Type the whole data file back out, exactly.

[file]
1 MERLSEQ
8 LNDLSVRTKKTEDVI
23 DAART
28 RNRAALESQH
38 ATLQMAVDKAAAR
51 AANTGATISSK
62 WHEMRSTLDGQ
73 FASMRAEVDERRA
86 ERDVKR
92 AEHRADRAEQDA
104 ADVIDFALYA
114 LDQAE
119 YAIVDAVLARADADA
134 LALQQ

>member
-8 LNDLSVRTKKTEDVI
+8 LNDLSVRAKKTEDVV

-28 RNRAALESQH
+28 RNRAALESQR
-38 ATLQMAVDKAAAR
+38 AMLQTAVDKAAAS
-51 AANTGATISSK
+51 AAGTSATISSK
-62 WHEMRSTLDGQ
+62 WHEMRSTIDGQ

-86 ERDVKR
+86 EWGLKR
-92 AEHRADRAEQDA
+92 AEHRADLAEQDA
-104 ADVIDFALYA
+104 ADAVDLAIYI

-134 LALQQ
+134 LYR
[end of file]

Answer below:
1 MERLSEQ
8 LNDLSVRTKKTEDVI
23 DAART
28 RNRAALESQH
38 ATLQMAVDKAAAR
51 AANTGATISSK
62 WHEMRSTLDGQ
73 FASMRAEVDERRA
86 ERDVKR
92 AEHRADRAEQDA
104 ADVIDFALYA
114 LDQAE
119 YAIVDAVLARADADA
134 LALQQ

>member
-8 LNDLSVRTKKTEDVI
+8 LNDLSVRAKKTEDVV

-28 RNRAALESQH
+28 RNRAALESQR
-38 ATLQMAVDKAAAR
+38 AMLQTAVDKAAAS
-51 AANTGATISSK
+51 AAGTSATISSK
-62 WHEMRSTLDGQ
+62 WHEMRSTIDGQ

-86 ERDVKR
+86 EWGLKR
-92 AEHRADRAEQDA
+92 AEHRADLAEQDA
-104 ADVIDFALYA
+104 ADAVDLAIYI

-134 LALQQ
+134 LYR